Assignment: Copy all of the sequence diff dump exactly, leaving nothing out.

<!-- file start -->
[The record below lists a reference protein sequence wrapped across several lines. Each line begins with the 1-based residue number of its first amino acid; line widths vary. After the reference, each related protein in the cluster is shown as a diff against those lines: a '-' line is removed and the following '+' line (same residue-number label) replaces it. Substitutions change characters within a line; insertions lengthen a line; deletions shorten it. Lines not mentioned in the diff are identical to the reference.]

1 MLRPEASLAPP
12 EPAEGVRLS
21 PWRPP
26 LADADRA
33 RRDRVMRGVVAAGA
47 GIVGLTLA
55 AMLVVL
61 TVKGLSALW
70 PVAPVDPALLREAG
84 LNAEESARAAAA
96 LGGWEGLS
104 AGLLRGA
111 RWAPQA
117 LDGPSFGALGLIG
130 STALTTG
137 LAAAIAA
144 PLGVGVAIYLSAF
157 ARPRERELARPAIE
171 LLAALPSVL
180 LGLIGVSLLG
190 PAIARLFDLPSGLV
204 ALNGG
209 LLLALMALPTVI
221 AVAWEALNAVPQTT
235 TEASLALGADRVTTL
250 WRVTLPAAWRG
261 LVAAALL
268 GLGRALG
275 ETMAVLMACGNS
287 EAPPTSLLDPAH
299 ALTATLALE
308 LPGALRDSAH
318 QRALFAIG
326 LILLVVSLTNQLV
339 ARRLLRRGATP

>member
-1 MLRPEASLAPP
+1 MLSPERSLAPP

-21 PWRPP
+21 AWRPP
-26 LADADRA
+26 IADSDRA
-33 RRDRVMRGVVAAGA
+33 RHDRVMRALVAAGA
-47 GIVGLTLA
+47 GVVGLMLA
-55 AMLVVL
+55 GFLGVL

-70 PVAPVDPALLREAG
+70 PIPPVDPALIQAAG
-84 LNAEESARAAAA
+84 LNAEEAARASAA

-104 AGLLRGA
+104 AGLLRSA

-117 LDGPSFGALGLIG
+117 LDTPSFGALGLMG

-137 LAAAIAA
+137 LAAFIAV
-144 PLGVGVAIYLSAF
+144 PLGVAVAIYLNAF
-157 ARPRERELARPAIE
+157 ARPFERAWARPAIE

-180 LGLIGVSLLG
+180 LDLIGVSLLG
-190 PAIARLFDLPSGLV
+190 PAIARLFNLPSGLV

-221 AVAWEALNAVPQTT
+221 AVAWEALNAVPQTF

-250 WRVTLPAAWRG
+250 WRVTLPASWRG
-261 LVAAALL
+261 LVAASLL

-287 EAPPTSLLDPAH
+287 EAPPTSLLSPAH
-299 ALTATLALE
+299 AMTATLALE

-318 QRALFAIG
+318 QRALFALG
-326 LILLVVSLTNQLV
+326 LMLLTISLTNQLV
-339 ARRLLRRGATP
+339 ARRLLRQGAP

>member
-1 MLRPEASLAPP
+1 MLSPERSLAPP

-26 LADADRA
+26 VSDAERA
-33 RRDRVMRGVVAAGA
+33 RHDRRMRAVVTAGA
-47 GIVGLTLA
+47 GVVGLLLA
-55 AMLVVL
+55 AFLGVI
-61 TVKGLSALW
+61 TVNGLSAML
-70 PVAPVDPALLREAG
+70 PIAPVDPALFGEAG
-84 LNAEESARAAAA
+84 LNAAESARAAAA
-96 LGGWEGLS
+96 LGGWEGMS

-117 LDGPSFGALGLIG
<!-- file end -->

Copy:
[The record below lists a reference protein sequence wrapped across several lines. Each line begins with the 1-based residue number of its first amino acid; line widths vary. After the reference, each related protein in the cluster is shown as a diff against those lines: a '-' line is removed and the following '+' line (same residue-number label) replaces it. Substitutions change characters within a line; insertions lengthen a line; deletions shorten it. Lines not mentioned in the diff are identical to the reference.]

1 MLRPEASLAPP
12 EPAEGVRLS
21 PWRPP
26 LADADRA
33 RRDRVMRGVVAAGA
47 GIVGLTLA
55 AMLVVL
61 TVKGLSALW
70 PVAPVDPALLREAG
84 LNAEESARAAAA
96 LGGWEGLS
104 AGLLRGA
111 RWAPQA
117 LDGPSFGALGLIG
130 STALTTG
137 LAAAIAA
144 PLGVGVAIYLSAF
157 ARPRERELARPAIE
171 LLAALPSVL
180 LGLIGVSLLG
190 PAIARLFDLPSGLV
204 ALNGG
209 LLLALMALPTVI
221 AVAWEALNAVPQTT
235 TEASLALGADRVTTL
250 WRVTLPAAWRG
261 LVAAALL
268 GLGRALG
275 ETMAVLMACGNS
287 EAPPTSLLDPAH
299 ALTATLALE
308 LPGALRDSAH
318 QRALFAIG
326 LILLVVSLTNQLV
339 ARRLLRRGATP

>member
-1 MLRPEASLAPP
+1 MLSPERSLAPP

-21 PWRPP
+21 AWRPP
-26 LADADRA
+26 IADSDRA
-33 RRDRVMRGVVAAGA
+33 RHDRVMRALVAAGA
-47 GIVGLTLA
+47 GVVGLMLA
-55 AMLVVL
+55 GFLGVL

-70 PVAPVDPALLREAG
+70 PIPPVDPALIQAAG
-84 LNAEESARAAAA
+84 LNAEEAARASAA

-104 AGLLRGA
+104 AGLLRSA

-117 LDGPSFGALGLIG
+117 LDTPSFGALGLMG

-137 LAAAIAA
+137 LAAFIAV
-144 PLGVGVAIYLSAF
+144 PLGVAVAIYLNAF
-157 ARPRERELARPAIE
+157 ARPFERAWARPAIE

-180 LGLIGVSLLG
+180 LDLIGVSLLG
-190 PAIARLFDLPSGLV
+190 PAIARLFNLPSGLV

-221 AVAWEALNAVPQTT
+221 AVAWEALNAVPQTF

-250 WRVTLPAAWRG
+250 WRVTLPASWRG
-261 LVAAALL
+261 LVAASLL

-287 EAPPTSLLDPAH
+287 EAPPTSLLSPAH
-299 ALTATLALE
+299 AMTATLALE

-318 QRALFAIG
+318 QRALFALG
-326 LILLVVSLTNQLV
+326 LMLLTISLTNQLV
-339 ARRLLRRGATP
+339 ARRLLRQGAP

>member
-1 MLRPEASLAPP
+1 MLSPERSLAPP

-26 LADADRA
+26 VSDAERA
-33 RRDRVMRGVVAAGA
+33 RHDRRMRAVVTAGA
-47 GIVGLTLA
+47 GVVGLLLA
-55 AMLVVL
+55 AFLGVI
-61 TVKGLSALW
+61 TVNGLSAML
-70 PVAPVDPALLREAG
+70 PIAPVDPALFGEAG
-84 LNAEESARAAAA
+84 LNAAESARAAAA
-96 LGGWEGLS
+96 LGGWEGMS

-117 LDGPSFGALGLIG